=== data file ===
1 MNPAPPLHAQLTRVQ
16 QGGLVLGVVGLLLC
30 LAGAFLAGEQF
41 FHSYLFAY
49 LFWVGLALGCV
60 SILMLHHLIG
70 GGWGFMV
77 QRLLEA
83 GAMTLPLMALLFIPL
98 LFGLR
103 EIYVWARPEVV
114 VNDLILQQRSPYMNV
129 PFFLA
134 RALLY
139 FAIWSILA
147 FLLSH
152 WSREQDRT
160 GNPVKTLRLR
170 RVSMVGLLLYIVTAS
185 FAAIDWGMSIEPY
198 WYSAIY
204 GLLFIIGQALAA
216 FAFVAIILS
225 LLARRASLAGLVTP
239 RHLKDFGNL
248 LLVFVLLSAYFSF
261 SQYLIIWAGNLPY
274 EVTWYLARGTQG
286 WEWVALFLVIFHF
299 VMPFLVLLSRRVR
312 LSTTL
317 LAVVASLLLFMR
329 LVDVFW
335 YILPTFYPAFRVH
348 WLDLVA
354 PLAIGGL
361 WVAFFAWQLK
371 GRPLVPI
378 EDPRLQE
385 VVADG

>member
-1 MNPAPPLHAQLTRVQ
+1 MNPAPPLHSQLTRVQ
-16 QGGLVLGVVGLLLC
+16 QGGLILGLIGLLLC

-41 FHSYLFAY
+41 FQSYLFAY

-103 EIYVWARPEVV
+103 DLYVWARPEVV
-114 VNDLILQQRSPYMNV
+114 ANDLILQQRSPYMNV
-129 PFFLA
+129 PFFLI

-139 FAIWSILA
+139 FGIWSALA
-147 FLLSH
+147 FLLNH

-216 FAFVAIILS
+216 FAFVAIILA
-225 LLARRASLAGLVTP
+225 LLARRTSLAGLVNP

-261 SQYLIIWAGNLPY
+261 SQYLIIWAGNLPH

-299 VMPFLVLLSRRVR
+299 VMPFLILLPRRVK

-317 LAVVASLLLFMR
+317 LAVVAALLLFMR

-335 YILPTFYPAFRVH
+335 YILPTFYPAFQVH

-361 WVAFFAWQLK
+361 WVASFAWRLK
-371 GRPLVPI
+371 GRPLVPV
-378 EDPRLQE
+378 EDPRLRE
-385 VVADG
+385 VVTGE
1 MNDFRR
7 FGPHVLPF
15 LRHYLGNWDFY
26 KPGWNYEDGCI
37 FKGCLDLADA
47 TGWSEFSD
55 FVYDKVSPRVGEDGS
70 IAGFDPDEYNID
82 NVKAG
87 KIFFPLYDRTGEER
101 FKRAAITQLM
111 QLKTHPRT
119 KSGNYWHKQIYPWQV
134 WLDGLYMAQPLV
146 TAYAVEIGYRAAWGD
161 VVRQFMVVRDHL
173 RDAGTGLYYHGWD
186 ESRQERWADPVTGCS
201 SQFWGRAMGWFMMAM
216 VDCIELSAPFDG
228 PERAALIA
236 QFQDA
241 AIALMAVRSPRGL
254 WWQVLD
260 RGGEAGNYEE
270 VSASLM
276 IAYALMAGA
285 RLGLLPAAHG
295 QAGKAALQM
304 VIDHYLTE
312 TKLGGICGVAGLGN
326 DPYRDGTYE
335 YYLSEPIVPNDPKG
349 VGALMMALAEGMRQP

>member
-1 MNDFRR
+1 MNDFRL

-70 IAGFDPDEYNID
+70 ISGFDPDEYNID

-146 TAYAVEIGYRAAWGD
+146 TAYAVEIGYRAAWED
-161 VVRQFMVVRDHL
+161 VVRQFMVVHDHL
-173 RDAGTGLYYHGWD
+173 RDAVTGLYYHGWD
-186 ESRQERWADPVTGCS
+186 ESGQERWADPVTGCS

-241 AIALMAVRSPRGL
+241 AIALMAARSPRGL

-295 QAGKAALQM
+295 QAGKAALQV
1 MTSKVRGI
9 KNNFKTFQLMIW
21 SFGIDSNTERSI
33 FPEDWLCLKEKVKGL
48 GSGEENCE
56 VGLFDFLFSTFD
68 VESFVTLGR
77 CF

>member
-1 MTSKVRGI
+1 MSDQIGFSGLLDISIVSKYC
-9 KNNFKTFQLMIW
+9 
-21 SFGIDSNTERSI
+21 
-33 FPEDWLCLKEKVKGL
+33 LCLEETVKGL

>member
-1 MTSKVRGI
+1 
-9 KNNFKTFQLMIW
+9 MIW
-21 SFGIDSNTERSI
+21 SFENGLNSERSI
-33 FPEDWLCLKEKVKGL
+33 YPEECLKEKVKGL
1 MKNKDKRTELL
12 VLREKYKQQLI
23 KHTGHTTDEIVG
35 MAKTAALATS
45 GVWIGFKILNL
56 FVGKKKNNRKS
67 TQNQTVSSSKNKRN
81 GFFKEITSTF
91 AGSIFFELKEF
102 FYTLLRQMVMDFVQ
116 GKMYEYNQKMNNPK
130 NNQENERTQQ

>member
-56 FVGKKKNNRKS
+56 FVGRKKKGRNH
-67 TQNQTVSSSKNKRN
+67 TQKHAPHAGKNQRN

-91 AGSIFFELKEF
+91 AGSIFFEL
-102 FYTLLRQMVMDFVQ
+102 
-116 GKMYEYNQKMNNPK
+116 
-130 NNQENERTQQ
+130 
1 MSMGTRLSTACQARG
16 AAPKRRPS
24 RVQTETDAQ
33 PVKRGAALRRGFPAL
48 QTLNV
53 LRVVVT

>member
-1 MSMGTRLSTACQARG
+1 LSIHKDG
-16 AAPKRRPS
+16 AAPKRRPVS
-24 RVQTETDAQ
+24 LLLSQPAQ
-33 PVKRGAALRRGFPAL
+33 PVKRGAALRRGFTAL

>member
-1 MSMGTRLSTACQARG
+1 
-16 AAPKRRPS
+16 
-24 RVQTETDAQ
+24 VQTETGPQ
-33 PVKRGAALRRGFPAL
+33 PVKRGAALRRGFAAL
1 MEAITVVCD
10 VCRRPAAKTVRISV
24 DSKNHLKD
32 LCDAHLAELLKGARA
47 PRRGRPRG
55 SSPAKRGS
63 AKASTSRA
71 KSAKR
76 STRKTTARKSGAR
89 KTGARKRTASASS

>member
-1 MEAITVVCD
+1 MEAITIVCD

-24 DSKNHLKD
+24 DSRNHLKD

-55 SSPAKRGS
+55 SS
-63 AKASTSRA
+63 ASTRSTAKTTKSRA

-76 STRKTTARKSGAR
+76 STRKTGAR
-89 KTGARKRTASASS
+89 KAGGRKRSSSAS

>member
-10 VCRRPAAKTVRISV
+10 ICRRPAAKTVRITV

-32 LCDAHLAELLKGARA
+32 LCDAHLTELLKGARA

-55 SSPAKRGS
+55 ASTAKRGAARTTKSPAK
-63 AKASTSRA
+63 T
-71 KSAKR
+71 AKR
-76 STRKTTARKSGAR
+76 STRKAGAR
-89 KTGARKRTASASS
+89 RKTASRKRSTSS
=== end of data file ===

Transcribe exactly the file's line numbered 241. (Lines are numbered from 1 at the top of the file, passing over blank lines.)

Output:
+89 RKTASRKRSTSS